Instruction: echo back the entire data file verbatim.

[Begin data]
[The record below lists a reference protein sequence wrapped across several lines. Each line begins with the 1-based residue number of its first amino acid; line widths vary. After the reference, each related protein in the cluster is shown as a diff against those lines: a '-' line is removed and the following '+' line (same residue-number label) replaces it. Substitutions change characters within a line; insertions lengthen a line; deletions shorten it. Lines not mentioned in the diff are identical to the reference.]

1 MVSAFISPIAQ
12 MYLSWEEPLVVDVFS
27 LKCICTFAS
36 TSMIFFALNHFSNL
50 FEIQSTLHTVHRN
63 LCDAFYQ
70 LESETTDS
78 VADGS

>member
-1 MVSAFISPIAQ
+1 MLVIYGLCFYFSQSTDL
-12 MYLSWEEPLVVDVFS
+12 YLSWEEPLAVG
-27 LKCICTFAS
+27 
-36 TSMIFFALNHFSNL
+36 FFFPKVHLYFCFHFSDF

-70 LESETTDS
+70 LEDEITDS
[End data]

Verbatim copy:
[The record below lists a reference protein sequence wrapped across several lines. Each line begins with the 1-based residue number of its first amino acid; line widths vary. After the reference, each related protein in the cluster is shown as a diff against those lines: a '-' line is removed and the following '+' line (same residue-number label) replaces it. Substitutions change characters within a line; insertions lengthen a line; deletions shorten it. Lines not mentioned in the diff are identical to the reference.]

1 MVSAFISPIAQ
12 MYLSWEEPLVVDVFS
27 LKCICTFAS
36 TSMIFFALNHFSNL
50 FEIQSTLHTVHRN
63 LCDAFYQ
70 LESETTDS
78 VADGS

>member
-1 MVSAFISPIAQ
+1 MLVIYGLCFYFSQSTDL
-12 MYLSWEEPLVVDVFS
+12 YLSWEEPLAVG
-27 LKCICTFAS
+27 
-36 TSMIFFALNHFSNL
+36 FFFPKVHLYFCFHFSDF

-70 LESETTDS
+70 LEDEITDS